THE ‘OLD NORMAL”
Moody’s brings us back to the “old normal:
Forward-looking market lifts Treasury yield above model’s prediction
In addition to the high-yield spread, a regression model that predicts the 10-year Treasury yield includes (i) the federal funds rate, (ii) the annual rate of core PCE price index inflation, and (iii) the percent of employees aged at least 55 years among its other explanatory variables. The regression equation’s exceptionally strong adjusted R-square statistic of 0.91 shows that the model performs very well at explaining the 10-year Treasury yield.
The statistical inquiry utilized monthly data beginning with January 1985 and ending in September 2015. According to the model, the recent 10-year Treasury yield eclipsed its predicted value. Some combination of expectations calling for a higher fed funds rate, faster core inflation, and a thinner high-yield spread explain why the predicted 10-year Treasury yield now exceeds the actual yield. (Moody’s)
Core inflation stands out among 10-year Treasury yield’s primary drivers
Among the primary drivers of the 10-year Treasury yield, none is more significant than the annual rate of core PCE price index inflation and that is shown by core inflation’s very high “t-statistic” of 17.0. Holding everything else constant, the model suggests that for each percentage point rise by the annual rate of core PCE price index inflation, the 10-year Treasury yield increases by 90 bp.
10-year Treasury yield often moves independently of fed funds
When the other explanatory variables of the model are unchanged, a percentage point increase by the fed funds rate is expected to add 23 bp to the 10-year Treasury yield, on average. However, the relatively lower “t-statistic” warns of a wider band around the average response of a change in the 10-year Treasury yield to movement by fed funds. Forces other than the fed funds rate exert considerable influence over the 10-year Treasury yield. As the accompanying chart shows, the benchmark Treasury yield moves independently of fed funds, where the inverted yield curve serves as an extreme example. The latter refers to situations where the fed funds rate exceeds the 10-year Treasury yield. In the past, an inverted yield curve has been a reliable harbinger of an impending recession.
The Atlanta Fed GDPNow model forecast for real GDP growth (seasonally adjusted annual rate) in the fourth quarter of 2015 rose to 2.3% on November 4, up from 1.9% on November 2. Following the Non-Manufacturing ISM Report On Business, the forecast for fourth-quarter real consumer spending growth increased from 2.4% to 2.7% while the forecast for real fixed investment growth increased from 3.0% to 4.3%.
Number of First-Time Home Buyers Falls to Lowest Levels in Three Decades Figure represents third straight annual decline and lowest percentage since 1987
First-time buyers fell to 32% of all purchasers in 2015 from 33% last year, the third straight annual decline and the lowest percentage since 1987, according to a report released Thursday by the National Association of Realtors, a trade group.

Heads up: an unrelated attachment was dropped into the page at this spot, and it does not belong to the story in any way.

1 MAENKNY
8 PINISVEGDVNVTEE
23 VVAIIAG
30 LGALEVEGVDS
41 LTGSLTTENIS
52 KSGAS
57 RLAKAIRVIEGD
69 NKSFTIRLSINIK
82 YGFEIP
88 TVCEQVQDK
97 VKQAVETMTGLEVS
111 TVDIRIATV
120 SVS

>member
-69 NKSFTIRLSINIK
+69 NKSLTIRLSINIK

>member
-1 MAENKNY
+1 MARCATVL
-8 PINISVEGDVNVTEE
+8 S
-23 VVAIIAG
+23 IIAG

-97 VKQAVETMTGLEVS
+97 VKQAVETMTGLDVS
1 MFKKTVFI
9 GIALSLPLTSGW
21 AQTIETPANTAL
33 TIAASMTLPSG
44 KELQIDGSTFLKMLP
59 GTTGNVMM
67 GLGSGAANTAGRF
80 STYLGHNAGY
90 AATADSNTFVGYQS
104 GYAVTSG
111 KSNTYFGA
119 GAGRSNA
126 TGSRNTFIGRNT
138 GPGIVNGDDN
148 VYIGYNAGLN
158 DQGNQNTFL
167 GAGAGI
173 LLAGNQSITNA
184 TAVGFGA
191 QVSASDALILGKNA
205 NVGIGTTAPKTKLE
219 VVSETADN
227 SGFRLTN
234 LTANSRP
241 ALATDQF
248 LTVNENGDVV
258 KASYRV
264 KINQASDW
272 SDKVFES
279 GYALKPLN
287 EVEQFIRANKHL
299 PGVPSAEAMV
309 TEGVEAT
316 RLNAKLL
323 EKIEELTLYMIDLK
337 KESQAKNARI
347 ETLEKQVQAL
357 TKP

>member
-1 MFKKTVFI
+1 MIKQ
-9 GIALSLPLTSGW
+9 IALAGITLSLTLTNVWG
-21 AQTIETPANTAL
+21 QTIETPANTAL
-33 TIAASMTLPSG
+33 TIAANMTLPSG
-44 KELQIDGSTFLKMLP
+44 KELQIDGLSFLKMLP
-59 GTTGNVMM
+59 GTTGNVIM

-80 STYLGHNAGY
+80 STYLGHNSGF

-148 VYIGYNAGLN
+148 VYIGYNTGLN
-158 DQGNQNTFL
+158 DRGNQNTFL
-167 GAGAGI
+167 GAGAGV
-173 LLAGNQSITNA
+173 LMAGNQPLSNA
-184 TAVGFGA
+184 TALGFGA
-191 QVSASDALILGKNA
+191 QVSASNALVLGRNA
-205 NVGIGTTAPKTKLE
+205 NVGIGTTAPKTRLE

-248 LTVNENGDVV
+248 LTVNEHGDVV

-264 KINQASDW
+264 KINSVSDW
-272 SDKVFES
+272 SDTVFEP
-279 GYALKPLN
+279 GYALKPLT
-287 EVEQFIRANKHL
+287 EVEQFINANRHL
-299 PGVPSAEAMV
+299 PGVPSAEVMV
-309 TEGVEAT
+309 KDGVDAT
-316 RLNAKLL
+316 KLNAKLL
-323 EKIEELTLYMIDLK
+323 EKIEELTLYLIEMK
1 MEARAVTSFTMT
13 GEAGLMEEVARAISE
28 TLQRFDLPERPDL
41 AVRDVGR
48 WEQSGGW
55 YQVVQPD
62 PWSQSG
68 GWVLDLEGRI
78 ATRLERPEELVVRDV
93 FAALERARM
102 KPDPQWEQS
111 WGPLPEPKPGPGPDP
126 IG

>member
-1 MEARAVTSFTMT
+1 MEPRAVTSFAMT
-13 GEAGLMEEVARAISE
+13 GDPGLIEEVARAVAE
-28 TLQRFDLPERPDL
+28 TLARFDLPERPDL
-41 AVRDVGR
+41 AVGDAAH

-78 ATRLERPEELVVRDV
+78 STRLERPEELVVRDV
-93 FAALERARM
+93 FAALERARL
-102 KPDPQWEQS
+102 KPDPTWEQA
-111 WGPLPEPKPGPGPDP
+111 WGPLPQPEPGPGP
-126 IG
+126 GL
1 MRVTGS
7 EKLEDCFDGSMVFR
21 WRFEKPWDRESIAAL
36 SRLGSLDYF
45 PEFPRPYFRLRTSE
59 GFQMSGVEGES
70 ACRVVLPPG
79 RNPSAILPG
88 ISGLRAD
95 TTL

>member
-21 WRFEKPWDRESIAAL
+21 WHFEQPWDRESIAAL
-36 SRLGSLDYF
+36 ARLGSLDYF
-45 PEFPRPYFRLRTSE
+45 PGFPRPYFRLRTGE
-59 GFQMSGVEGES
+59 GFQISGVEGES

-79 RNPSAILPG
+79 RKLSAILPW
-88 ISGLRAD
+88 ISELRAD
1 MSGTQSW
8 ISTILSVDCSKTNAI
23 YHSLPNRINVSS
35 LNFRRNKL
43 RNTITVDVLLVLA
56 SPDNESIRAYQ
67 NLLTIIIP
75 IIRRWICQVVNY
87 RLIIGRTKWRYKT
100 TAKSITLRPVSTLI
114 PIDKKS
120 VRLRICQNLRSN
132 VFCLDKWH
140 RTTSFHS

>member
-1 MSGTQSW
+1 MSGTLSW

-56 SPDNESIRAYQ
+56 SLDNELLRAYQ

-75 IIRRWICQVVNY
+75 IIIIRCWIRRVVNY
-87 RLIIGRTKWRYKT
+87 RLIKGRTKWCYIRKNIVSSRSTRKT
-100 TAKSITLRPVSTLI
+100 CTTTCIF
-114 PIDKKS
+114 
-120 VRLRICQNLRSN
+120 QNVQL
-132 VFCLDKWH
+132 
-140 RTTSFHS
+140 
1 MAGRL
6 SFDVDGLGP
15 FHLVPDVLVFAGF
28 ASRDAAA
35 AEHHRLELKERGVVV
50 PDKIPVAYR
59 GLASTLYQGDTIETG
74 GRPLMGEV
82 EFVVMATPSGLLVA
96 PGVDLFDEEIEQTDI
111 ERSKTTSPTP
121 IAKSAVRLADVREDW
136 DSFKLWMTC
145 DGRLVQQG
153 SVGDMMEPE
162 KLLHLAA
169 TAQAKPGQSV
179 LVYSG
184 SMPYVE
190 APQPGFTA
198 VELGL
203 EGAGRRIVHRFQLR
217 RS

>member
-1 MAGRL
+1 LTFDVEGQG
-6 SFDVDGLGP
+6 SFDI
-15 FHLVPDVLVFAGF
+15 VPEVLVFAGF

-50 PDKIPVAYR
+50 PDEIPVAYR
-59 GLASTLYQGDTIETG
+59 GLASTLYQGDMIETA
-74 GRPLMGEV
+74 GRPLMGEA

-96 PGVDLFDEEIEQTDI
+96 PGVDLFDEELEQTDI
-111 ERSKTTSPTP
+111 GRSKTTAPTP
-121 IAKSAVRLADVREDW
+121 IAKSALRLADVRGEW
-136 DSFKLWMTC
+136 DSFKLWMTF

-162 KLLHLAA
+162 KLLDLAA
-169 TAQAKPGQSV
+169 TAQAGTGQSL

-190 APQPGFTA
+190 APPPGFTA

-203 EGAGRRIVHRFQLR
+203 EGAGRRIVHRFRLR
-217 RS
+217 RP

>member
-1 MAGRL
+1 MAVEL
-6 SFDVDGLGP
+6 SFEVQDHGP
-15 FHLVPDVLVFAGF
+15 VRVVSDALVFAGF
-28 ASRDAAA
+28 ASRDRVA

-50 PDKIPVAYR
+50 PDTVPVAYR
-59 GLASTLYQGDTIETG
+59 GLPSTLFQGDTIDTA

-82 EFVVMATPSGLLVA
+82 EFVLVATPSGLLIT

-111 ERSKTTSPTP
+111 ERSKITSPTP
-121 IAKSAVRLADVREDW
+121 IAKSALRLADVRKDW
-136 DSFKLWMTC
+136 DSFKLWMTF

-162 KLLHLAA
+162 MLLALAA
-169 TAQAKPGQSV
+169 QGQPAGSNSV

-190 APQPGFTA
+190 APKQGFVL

The historical average is 40%, according to the group, which has been recording such data since 1981. (…)
Without them, current owners have difficulty trading up or selling their homes when they retire. (…)
The median price of previously built homes sold in September was $221,900, up 6.1% from a year earlier, according to the NAR. The median price for a newly built home rose to $296,900 in September from $261,500 a year ago, according to the Commerce Department. (…)
A quarter of first-time buyers said their biggest challenge was saving for a down payment. Of those, a majority said student loans were the main obstacle. (…)
The typical first-time-buyer household earned $69,400, up from $68,300 in last year’s survey. They purchased a 1,620-square-foot home costing $170,000. The median repeat buyer purchased a 2,020-square-foot home costing $246,000. (…)
- 437 companies (90.1% of the S&P 500’s market cap) have reported. Earnings are beating by 4.8% (4.7% yesterday) while revenues have missed by -0.2%.
- Expectations are for a decline in revenue, earnings, and EPS of -4.0%, -1.8%, and -0.9%. EPS growth is on pace for -0.4% (-0.3%), assuming the current beat rate for the remainder of the season. This would be 6.4% excluding Energy (6.6%). (RBC Capital)
Low oil lifts credit risk at US banks Joint report from regulators finds value of weak loans rises 9.4%
In a joint report US banking watchdogs said the value of weak loans nationwide had risen by 9.4 per cent from last year, while the value of loans that were heading towards trouble was up 18.5 per cent. (…)
The total value of loans to oil producers and service companies is $276.5bn, or 7.1 per cent of the universe of big loans assessed jointly by three federal regulators in an annual review.
Outside the oil and gas sector, the regulators said leveraged lending and loose underwriting were also increasing credit risk. (…)
“REINVESTORS” VS “RETURNERS”
[U.S. large corporations’] profitability, as measured by the Credit Suisse Holt group in a new white paper, shows a 13.5 per cent return on investment once excess cash is excluded. That excess pool of cash is enormous — $2.1tn, or 15 per cent of total assets.
That cash can be deployed in mergers and acquisitions, or reinvested in the business, or distributed to shareholders via dividends or by purchasing stock so as to shrink the outstanding float of shares.